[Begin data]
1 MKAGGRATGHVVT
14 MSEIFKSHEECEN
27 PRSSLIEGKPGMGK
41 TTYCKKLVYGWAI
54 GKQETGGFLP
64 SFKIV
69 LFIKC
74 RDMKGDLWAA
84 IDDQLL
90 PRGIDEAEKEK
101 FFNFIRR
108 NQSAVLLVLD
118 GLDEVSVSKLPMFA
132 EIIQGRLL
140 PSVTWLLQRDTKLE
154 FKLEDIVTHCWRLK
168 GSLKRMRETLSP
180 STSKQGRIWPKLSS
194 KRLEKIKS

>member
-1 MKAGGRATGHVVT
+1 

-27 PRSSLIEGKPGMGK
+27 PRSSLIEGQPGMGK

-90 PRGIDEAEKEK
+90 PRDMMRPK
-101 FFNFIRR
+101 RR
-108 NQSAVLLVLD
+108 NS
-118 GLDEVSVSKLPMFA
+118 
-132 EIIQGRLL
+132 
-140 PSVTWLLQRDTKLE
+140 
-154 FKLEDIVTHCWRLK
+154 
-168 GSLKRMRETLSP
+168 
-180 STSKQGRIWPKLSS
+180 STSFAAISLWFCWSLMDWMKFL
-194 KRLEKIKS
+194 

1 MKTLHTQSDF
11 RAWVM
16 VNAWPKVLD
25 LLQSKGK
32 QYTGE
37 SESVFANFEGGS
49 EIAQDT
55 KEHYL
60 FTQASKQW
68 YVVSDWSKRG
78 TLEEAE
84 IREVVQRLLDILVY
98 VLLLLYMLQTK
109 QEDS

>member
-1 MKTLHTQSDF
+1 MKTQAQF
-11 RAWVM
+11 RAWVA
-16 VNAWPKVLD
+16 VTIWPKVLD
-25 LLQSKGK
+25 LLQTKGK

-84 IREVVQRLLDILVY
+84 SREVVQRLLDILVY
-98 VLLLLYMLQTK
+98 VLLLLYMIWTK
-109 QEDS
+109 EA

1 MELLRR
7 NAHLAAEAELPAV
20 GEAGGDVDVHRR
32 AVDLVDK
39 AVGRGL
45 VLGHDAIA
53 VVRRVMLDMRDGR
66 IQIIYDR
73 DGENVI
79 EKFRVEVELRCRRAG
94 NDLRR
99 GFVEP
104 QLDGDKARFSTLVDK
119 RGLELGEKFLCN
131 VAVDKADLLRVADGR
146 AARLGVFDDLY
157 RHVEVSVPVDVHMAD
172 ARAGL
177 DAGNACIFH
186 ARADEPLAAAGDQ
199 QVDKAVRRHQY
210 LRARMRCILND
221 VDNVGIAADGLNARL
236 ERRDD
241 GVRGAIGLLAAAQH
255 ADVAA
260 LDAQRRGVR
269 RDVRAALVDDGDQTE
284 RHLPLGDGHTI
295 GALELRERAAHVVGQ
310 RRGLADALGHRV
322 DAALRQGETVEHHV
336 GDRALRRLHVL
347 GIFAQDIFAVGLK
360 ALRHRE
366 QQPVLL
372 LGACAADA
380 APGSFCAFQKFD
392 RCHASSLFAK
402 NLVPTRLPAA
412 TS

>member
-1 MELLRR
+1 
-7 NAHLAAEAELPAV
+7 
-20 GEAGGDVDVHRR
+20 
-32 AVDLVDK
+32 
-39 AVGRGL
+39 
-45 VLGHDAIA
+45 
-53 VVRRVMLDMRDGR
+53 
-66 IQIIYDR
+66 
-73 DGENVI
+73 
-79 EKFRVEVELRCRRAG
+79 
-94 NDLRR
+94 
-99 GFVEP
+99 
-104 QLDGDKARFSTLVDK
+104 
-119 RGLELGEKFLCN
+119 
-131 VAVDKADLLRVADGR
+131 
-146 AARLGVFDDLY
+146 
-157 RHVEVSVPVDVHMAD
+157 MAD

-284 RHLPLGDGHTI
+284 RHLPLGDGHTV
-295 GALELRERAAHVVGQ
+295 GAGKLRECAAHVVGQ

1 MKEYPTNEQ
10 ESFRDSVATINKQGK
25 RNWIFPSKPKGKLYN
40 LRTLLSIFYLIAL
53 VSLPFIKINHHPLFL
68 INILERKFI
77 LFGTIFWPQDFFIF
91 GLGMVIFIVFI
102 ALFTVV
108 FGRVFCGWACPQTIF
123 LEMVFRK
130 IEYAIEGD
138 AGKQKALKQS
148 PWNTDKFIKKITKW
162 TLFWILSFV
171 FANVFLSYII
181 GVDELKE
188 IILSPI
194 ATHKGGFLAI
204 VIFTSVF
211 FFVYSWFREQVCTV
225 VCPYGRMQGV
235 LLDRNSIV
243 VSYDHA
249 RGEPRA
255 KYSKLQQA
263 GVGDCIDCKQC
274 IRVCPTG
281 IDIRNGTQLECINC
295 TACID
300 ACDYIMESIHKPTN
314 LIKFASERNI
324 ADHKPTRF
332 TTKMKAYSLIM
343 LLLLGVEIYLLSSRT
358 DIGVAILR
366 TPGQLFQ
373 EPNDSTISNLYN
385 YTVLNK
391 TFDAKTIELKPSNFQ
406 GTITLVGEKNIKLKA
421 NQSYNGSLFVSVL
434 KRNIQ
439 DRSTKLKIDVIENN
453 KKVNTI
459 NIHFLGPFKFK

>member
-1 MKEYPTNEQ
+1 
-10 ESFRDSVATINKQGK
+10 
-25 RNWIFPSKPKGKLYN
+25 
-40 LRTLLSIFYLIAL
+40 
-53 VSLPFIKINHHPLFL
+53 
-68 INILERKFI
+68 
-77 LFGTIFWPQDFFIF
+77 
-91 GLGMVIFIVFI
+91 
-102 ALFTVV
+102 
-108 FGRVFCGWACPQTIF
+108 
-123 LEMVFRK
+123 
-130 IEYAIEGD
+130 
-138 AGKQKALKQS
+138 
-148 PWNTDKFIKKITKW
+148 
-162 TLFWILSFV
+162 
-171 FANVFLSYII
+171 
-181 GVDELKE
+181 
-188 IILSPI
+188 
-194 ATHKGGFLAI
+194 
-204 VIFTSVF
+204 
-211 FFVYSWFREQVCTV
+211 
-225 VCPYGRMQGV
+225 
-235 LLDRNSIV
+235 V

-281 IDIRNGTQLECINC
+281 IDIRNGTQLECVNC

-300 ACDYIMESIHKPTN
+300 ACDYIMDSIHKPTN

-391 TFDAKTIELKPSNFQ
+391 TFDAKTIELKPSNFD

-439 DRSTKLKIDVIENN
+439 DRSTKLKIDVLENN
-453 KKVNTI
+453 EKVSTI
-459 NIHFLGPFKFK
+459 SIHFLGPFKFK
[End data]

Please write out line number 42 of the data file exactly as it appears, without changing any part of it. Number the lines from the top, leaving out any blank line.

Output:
+180 STSFAAISLWFCWSLMDWMKFL